But many of them encountered difficulties in managing aging technology companies. Of those women, only Ms. Catz, Ms. Hood and Ms. Porat remain in office.
“The pace of progress for women leaders in Silicon Valley has been beyond disappointing,” said Nicole Wong, the former Obama administration deputy chief technology officer and a former Twitter executive. “It makes the commitments tech leaders made around racial and gender diversity in 2014 look performant.”
In 2017, stories from sexual harassment by powerful men in Silicon Valley became part of the #MeToo movement. That year, a group of female investors founded All Raise.
In 2018, California passed a law requiring publicly traded companies to have at least one female chairman of the board, which has led to numerous women joining its boards of directors. (A judge in California overturned the law last month; the state has said it will appeal the ruling.) Another new law, passed last year, the Silenced No More Actprovides legal protection to people who speak publicly about discrimination or harassment they have experienced at work.
Women in tech have continued to speak out about unfair treatment. In 2020, Mrs. Brougher won a $22.5 million settlement from Pinterest for discrimination and retaliation. a discrimination lawsuit by Emily Kramerthe former chief marketing officer at financial start-up Carta, is making his way through the courts.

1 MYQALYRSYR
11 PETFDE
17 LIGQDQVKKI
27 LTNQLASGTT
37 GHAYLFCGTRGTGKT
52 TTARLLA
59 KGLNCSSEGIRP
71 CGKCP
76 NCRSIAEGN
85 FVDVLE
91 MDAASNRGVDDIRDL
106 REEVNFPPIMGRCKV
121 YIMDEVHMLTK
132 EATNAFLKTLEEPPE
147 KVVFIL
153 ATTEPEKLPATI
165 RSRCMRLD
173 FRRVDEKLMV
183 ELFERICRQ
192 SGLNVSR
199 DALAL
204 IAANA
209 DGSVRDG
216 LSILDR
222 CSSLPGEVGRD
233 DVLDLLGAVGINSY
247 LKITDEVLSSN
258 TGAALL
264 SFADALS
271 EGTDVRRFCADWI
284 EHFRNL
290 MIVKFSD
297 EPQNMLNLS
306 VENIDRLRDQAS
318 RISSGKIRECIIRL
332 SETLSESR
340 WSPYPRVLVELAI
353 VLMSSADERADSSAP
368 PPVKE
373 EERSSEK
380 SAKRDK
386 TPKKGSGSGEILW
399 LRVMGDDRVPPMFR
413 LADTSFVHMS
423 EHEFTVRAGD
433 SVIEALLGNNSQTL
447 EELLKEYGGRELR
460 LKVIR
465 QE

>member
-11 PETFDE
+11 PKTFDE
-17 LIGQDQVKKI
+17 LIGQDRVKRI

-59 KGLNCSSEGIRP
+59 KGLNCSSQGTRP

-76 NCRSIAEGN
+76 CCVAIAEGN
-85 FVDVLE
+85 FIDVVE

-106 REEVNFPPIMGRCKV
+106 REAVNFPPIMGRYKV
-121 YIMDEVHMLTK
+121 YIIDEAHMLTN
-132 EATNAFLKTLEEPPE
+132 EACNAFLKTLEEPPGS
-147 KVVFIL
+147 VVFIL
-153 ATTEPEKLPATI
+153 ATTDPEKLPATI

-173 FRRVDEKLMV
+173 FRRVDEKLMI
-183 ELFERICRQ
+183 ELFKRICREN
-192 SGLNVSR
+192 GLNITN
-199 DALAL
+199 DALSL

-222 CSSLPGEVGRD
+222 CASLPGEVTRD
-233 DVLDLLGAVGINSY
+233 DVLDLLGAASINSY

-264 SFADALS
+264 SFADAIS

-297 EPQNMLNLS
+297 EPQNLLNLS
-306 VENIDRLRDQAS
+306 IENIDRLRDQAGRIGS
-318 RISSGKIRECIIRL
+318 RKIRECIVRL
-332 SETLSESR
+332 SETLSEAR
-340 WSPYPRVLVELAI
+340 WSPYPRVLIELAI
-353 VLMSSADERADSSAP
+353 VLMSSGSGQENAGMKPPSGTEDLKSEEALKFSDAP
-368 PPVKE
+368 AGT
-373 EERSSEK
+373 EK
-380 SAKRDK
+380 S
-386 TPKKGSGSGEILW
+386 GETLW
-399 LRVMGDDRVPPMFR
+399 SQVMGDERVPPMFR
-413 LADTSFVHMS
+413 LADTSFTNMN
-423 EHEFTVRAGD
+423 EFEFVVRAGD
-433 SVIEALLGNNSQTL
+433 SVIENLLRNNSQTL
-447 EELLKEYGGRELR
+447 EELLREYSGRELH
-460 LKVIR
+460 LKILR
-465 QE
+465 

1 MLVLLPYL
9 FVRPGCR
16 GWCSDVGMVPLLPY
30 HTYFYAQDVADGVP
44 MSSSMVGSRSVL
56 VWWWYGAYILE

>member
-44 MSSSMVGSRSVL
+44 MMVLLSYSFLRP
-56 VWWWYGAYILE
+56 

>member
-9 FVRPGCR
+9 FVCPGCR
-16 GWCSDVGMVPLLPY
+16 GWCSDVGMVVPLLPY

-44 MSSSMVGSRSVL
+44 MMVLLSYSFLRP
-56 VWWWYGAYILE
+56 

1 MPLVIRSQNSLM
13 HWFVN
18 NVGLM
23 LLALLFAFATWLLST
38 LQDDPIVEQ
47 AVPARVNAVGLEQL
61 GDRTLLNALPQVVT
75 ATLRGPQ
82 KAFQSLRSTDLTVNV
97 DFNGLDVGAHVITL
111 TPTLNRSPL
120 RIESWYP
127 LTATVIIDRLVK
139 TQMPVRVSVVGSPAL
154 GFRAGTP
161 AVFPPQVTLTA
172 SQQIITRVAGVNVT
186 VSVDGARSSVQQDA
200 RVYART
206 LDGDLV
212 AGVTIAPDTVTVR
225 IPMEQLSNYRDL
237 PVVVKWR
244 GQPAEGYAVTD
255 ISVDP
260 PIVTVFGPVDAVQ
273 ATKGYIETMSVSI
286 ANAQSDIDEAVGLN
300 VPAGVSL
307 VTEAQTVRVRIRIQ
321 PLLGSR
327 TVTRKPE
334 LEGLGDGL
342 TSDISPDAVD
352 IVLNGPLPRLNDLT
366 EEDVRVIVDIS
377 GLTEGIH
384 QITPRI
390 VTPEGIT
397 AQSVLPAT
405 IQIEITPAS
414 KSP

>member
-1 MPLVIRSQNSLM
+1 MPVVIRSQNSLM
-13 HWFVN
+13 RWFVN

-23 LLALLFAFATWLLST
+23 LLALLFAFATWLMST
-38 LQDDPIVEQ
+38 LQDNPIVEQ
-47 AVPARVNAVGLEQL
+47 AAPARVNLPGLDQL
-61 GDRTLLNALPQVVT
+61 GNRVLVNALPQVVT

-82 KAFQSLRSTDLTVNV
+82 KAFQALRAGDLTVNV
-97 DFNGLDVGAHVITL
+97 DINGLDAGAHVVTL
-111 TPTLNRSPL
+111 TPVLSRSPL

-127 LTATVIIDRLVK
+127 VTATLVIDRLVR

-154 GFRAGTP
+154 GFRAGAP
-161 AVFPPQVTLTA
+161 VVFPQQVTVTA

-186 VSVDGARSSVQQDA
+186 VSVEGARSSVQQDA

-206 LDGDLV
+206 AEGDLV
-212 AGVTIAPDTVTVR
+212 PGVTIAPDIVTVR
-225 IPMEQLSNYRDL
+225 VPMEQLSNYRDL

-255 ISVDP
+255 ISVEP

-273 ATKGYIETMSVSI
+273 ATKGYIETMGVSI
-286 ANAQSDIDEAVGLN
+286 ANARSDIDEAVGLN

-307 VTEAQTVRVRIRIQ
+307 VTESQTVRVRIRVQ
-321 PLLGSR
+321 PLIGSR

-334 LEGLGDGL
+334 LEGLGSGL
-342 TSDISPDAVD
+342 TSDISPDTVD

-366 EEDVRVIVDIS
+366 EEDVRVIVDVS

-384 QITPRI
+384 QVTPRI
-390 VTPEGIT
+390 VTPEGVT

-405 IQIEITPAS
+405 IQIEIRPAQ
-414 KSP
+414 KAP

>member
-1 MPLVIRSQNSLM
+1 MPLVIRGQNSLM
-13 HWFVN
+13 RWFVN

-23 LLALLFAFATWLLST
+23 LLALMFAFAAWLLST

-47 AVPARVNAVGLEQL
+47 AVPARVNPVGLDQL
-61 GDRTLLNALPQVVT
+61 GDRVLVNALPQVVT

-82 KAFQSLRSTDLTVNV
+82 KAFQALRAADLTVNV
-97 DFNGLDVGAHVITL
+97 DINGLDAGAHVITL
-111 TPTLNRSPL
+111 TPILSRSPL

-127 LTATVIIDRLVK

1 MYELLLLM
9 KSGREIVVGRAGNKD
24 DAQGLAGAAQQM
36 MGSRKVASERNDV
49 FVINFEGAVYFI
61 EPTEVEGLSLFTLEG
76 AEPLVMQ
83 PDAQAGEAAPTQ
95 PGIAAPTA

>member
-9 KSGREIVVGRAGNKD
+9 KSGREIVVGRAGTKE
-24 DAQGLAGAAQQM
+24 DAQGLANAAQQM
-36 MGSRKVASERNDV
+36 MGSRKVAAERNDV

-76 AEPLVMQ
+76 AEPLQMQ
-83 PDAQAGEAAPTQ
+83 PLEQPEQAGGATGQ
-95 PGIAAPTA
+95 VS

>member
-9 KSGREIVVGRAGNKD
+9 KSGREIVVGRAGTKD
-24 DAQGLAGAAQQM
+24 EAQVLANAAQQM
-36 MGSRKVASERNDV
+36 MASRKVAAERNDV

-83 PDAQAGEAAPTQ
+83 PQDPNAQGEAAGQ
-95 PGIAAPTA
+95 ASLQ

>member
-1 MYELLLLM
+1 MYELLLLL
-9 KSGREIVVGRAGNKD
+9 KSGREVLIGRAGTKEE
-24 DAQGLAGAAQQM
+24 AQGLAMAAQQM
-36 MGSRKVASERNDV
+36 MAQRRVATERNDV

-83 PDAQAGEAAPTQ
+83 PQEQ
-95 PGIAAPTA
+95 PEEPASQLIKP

There are some signs of progress. Over the past five years, Katrina Lake of Stitch Fix, Julie Wainwright of The RealReal, Jennifer Hyman of Rent the Runway, and Whitney Wolfe Herd of Bumble have made public the companies they founded. And following in Ms. Sandberg’s footsteps, female Chief Operating Officers are now more prevalent in tech. They include Ms. Choi at Coinbase, Gwynne Shotwell at SpaceX, and Jen Wong at Reddit.
At Meta, Ms. Sandberg hired and promoted women, such as Marne Levine, the chief business officer, and Lori Goler, the chief of human resources and personnel. The percentage of women in Meta’s management with a title of director or higher increased to 35 percent in 2021, from 30 percent in 2018, according to the company’s data.
Meta also developed women who now lead other tech companies, including Ms. Simo, who previously oversaw the main Facebook app. Becoming CEO of Instacart last year.